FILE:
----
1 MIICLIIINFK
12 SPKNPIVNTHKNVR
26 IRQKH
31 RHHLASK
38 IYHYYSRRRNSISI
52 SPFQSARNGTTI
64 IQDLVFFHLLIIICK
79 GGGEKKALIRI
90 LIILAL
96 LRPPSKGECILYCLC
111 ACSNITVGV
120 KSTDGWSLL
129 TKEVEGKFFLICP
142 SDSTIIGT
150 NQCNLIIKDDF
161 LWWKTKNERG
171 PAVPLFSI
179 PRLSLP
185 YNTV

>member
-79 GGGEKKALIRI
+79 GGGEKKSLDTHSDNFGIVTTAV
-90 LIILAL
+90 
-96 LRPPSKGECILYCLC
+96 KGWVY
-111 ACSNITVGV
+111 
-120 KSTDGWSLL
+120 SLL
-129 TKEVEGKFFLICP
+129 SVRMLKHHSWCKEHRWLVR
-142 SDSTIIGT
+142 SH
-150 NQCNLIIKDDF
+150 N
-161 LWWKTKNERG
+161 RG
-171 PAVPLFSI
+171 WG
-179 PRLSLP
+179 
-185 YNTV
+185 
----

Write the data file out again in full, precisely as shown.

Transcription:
1 MIICLIIINFK
12 SPKNPIVNTHKNVR
26 IRQKH
31 RHHLASK
38 IYHYYSRRRNSISI
52 SPFQSARNGTTI
64 IQDLVFFHLLIIICK
79 GGGEKKALIRI
90 LIILAL
96 LRPPSKGECILYCLC
111 ACSNITVGV
120 KSTDGWSLL
129 TKEVEGKFFLICP
142 SDSTIIGT
150 NQCNLIIKDDF
161 LWWKTKNERG
171 PAVPLFSI
179 PRLSLP
185 YNTV

>member
-79 GGGEKKALIRI
+79 GGGEKKSLDTHSDNFGIVTTAV
-90 LIILAL
+90 
-96 LRPPSKGECILYCLC
+96 KGWVY
-111 ACSNITVGV
+111 
-120 KSTDGWSLL
+120 SLL
-129 TKEVEGKFFLICP
+129 SVRMLKHHSWCKEHRWLVR
-142 SDSTIIGT
+142 SH
-150 NQCNLIIKDDF
+150 N
-161 LWWKTKNERG
+161 RG
-171 PAVPLFSI
+171 WG
-179 PRLSLP
+179 
-185 YNTV
+185 